When it comes to adultery, we don’t say that Jennifer, Hillary, or their children must have done something to justify being cheated on. For the most part, we’re still guided by the Golden Rule and the Ten Commandments, even though many of us are plainly reluctant to say so in public. We’ve witnessed how friends, acquaintances, and Facebook “friends” gang up on the slightest un-PC observation, while “cool” points are awarded to Dan Savage groupies.
It’s become more comfortable to be an anonymous coward. It’s inappropriate to get involved, we say. Infidelity is a private matter. Besides, government doesn’t belong in the bedroom.
This is simply not true.
Government Is Already in Our Bedrooms
It’s silly to maintain that government doesn’t belong in our bedrooms; government is already there in the thousands of laws that govern marriage, divorce, and families. This has never been more true than in the years since adoption of no-fault divorce. In divorce court, judges gain jurisdiction over every facet of a divorced family’s life for years—even decades at a time.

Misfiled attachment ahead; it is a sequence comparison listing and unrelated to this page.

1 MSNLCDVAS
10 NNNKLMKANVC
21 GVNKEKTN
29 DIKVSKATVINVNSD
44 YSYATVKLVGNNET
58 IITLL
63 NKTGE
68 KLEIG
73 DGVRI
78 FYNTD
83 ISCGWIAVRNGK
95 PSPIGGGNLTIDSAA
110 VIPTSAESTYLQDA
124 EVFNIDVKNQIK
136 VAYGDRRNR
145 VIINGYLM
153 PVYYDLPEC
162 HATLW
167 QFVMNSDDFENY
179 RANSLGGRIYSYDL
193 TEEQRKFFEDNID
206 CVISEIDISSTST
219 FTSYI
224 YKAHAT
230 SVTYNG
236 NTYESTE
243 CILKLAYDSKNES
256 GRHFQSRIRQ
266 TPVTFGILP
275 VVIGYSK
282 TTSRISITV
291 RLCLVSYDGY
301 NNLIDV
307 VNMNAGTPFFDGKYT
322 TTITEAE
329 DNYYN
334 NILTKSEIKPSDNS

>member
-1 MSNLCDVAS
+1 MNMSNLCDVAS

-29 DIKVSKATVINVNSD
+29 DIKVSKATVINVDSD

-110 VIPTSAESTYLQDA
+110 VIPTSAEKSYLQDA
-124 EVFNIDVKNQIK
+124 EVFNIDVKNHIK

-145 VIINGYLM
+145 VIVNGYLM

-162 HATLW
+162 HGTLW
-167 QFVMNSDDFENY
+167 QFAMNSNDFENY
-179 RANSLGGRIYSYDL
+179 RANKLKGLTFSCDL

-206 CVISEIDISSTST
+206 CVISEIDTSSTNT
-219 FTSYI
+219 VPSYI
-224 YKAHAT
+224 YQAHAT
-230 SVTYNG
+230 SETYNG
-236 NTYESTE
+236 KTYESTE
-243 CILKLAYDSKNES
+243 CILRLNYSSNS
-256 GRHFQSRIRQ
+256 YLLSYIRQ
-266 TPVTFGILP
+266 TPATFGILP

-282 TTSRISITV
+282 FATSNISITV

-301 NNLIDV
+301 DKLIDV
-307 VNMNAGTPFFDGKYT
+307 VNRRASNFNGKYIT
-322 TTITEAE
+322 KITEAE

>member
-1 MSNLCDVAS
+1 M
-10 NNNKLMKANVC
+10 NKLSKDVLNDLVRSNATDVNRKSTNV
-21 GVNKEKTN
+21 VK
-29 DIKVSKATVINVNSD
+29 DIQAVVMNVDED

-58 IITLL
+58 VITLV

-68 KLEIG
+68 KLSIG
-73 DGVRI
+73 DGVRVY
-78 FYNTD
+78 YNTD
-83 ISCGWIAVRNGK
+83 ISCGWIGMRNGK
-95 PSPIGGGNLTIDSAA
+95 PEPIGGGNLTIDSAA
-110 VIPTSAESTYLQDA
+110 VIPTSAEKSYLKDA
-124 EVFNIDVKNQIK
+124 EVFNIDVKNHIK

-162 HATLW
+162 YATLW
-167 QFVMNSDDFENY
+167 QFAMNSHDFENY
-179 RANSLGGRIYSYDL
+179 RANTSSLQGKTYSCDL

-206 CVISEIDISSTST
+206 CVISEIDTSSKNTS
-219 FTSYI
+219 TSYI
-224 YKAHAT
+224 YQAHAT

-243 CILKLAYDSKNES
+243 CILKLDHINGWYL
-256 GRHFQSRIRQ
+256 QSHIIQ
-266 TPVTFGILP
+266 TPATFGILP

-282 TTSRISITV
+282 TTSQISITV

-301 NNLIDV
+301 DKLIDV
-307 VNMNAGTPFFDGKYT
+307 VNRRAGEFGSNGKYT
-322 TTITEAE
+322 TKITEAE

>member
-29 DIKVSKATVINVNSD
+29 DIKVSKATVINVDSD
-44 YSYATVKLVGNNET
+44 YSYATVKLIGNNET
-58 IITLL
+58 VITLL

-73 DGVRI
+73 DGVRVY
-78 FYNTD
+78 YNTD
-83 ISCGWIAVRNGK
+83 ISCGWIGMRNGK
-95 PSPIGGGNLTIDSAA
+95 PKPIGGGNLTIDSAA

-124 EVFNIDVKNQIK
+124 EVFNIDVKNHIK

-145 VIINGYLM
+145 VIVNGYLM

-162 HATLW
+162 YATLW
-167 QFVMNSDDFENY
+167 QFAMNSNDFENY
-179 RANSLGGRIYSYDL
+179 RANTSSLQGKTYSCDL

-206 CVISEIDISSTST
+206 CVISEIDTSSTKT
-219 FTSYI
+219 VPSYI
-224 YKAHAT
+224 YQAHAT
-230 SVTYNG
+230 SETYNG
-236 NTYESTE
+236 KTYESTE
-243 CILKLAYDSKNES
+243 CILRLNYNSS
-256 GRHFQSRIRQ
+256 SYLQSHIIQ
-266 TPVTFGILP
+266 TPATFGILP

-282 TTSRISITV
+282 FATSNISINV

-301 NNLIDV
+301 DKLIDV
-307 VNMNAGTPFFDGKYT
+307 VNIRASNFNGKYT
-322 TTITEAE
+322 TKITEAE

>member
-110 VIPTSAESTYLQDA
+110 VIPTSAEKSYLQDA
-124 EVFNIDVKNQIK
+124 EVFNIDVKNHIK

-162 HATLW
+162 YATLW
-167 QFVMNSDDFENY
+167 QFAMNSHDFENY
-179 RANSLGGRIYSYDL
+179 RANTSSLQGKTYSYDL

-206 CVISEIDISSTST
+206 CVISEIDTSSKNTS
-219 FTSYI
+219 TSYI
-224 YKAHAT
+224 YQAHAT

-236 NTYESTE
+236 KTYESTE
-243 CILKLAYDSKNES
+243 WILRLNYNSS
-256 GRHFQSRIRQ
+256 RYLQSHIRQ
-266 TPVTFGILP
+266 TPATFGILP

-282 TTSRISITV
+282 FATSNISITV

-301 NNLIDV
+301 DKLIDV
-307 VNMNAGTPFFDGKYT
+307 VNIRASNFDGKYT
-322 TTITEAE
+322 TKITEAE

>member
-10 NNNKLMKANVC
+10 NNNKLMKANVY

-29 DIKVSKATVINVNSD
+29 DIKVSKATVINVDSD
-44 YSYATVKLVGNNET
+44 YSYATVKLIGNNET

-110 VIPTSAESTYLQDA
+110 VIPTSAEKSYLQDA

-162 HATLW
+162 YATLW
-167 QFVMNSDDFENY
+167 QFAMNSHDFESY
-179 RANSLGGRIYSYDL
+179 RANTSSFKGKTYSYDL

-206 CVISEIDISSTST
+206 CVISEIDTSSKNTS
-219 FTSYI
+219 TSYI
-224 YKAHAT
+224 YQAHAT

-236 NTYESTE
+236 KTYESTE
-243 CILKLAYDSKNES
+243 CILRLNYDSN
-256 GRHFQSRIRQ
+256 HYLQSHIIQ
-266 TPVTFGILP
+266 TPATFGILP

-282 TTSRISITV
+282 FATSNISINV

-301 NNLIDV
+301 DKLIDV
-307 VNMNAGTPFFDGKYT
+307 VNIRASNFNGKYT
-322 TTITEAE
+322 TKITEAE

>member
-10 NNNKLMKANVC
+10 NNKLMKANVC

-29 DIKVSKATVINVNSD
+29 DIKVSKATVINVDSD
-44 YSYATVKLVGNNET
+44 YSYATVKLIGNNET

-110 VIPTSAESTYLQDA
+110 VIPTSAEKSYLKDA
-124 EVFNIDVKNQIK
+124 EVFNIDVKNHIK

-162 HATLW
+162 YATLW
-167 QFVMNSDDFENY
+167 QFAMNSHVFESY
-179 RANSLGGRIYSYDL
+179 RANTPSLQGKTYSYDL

Estimates of the percentage of divorces in which infidelity is a factor range from 17 percent to 55 percent. Whether on the high or low end, that’s millions of marriages and unquantifiable heartache. Research has established beyond doubt the financial, emotional, and physical toll that divorce takes on men, women, and children. Each year, tens of billions of taxpayer dollars are spent on divorce fallout.
The health of all relationships—whether spiritual, familial, friendship- or business-based—depends on trust. When trust is compromised, the foundation of those relationships crumbles.
If our culture has truly abandoned belief in monogamy, why do wedding ceremonies today continue to contain reciprocal pledges of loyalty? Isn’t it because couples realize that choosing faithfulness to one another offers the best chance for marital longevity and family harmony?